Feminists who Changed America ~ 1963-1975*

"... glowing comments serve as a tribute to the hard work put in by VFA members and leadership and others throughout the country who made the book a reality."

-Barbara Love

Academic and Public Library Reviews for
Feminists Who Changed America, 1963-1975

Reported by Barbara Love, Editor: May 27, 2007

These two reviews came out in May 2007.
Choice is a publication for academic librarians and Booklist is for public libraries. I have not included information about the book and how it was compiled, which we all know--only the comments evaluating the book. The glowing comments serve as a tribute to the hard work put in by VFA members and leadership and others throughout the country who made the book a reality.-Barbara Love

"This work will serve as an excellent resource for researchers of second-wave feminist biography. Highly recommended. Lower-level undergraduates through faculty/researchers, general readers."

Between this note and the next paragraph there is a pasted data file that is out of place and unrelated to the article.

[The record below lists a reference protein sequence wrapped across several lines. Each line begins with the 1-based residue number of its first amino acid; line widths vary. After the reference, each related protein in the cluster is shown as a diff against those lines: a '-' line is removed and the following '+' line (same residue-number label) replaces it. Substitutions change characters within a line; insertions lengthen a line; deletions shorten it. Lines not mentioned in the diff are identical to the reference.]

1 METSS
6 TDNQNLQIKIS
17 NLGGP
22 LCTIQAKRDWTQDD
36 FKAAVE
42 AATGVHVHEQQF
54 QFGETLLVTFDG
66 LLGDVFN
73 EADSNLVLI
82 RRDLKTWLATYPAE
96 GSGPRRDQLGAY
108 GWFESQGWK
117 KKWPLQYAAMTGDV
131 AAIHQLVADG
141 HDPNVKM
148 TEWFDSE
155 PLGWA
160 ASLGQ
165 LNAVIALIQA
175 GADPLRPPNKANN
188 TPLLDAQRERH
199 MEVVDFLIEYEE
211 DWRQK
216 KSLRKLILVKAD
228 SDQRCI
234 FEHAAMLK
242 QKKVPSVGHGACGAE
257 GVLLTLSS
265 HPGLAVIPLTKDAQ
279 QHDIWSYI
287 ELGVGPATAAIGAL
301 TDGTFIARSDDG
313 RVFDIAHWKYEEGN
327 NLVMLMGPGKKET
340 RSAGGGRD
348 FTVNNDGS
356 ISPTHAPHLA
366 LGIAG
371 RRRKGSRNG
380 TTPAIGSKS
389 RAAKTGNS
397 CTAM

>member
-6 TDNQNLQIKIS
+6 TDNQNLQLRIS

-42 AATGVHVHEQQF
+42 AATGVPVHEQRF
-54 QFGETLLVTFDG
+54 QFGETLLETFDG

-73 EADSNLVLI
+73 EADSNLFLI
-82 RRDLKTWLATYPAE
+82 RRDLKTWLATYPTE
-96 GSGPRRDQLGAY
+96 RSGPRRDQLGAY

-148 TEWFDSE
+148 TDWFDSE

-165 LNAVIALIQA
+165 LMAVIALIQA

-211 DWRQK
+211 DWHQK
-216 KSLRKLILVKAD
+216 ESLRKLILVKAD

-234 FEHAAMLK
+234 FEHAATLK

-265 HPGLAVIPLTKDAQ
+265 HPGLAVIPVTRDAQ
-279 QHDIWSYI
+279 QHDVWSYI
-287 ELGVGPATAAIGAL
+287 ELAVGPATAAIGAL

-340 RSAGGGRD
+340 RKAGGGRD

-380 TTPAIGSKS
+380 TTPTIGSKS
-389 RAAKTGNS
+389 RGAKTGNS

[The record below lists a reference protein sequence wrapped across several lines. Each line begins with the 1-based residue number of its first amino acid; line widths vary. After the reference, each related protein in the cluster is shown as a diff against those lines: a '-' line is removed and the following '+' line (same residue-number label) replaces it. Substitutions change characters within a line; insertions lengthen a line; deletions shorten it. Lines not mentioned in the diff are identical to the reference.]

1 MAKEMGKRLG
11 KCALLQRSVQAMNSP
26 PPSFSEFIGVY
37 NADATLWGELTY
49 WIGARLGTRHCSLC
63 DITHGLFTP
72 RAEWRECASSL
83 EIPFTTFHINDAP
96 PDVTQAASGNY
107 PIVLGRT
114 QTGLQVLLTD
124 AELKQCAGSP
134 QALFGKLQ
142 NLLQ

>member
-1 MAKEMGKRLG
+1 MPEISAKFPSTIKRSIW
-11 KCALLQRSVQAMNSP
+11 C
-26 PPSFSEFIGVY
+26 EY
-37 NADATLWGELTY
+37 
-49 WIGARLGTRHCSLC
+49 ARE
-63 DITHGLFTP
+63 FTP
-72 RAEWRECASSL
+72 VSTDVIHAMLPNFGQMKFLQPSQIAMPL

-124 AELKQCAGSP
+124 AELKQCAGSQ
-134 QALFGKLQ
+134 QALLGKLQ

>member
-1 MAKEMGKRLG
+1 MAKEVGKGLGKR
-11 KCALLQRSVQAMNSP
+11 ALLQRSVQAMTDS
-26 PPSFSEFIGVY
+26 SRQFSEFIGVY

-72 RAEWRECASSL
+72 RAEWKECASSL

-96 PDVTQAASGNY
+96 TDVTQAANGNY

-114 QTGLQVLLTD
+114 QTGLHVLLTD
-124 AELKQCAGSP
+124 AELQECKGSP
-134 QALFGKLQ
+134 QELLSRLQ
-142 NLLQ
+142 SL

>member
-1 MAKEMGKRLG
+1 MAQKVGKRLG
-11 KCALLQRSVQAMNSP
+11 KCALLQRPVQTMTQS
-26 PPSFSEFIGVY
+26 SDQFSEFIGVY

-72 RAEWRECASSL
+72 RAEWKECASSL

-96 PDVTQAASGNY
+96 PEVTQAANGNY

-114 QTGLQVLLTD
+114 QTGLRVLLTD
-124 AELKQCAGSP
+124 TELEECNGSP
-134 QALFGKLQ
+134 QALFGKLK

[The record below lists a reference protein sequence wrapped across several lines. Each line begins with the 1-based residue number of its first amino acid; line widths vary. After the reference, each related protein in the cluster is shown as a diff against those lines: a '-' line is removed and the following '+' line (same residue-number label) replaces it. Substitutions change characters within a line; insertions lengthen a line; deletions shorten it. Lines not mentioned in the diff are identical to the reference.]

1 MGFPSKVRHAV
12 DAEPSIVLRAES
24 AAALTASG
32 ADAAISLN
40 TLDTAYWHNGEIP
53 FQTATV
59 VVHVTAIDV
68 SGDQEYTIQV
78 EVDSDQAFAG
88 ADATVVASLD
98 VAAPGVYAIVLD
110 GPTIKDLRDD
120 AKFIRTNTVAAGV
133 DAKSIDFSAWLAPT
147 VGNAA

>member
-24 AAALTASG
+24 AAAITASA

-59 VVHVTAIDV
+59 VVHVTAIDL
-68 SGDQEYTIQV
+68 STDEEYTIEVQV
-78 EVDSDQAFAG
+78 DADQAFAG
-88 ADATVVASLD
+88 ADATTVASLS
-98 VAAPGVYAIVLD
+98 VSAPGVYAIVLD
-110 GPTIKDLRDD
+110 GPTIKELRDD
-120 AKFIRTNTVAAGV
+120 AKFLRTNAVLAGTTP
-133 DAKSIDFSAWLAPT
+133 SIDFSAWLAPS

Current Reviews for Academic Libraries is the premier source for reviews of academic books, electronic media, and Internet resources of interest to those in higher education. More than 35,000 librarians, faculty, and key decision makers rely on Choice magazine and Choice Reviews Online for collection development and scholarly research. Choice reaches almost every undergraduate college and university library in the United States.